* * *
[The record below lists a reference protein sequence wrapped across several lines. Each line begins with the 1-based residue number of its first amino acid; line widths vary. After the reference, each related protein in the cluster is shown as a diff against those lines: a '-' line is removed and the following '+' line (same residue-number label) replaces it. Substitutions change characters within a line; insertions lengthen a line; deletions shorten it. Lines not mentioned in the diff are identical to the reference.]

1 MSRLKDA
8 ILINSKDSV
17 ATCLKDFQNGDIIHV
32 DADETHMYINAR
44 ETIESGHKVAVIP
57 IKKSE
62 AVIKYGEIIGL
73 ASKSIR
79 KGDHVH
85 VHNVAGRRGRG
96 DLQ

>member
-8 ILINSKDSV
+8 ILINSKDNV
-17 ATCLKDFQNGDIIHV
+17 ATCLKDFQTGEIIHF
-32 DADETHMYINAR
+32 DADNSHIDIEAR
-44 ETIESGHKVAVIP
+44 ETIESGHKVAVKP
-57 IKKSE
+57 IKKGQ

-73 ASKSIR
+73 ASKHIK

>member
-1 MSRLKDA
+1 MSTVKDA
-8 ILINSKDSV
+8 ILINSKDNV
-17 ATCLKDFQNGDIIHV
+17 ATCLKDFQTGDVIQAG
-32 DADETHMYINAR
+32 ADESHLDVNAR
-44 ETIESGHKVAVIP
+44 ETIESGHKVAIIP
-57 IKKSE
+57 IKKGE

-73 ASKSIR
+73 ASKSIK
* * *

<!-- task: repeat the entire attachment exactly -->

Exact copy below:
[The record below lists a reference protein sequence wrapped across several lines. Each line begins with the 1-based residue number of its first amino acid; line widths vary. After the reference, each related protein in the cluster is shown as a diff against those lines: a '-' line is removed and the following '+' line (same residue-number label) replaces it. Substitutions change characters within a line; insertions lengthen a line; deletions shorten it. Lines not mentioned in the diff are identical to the reference.]

1 MSRLKDA
8 ILINSKDSV
17 ATCLKDFQNGDIIHV
32 DADETHMYINAR
44 ETIESGHKVAVIP
57 IKKSE
62 AVIKYGEIIGL
73 ASKSIR
79 KGDHVH
85 VHNVAGRRGRG
96 DLQ

>member
-8 ILINSKDSV
+8 ILINSKDNV
-17 ATCLKDFQNGDIIHV
+17 ATCLKDFQTGEIIHF
-32 DADETHMYINAR
+32 DADNSHIDIEAR
-44 ETIESGHKVAVIP
+44 ETIESGHKVAVKP
-57 IKKSE
+57 IKKGQ

-73 ASKSIR
+73 ASKHIK

>member
-1 MSRLKDA
+1 MSTVKDA
-8 ILINSKDSV
+8 ILINSKDNV
-17 ATCLKDFQNGDIIHV
+17 ATCLKDFQTGDVIQAG
-32 DADETHMYINAR
+32 ADESHLDVNAR
-44 ETIESGHKVAVIP
+44 ETIESGHKVAIIP
-57 IKKSE
+57 IKKGE

-73 ASKSIR
+73 ASKSIK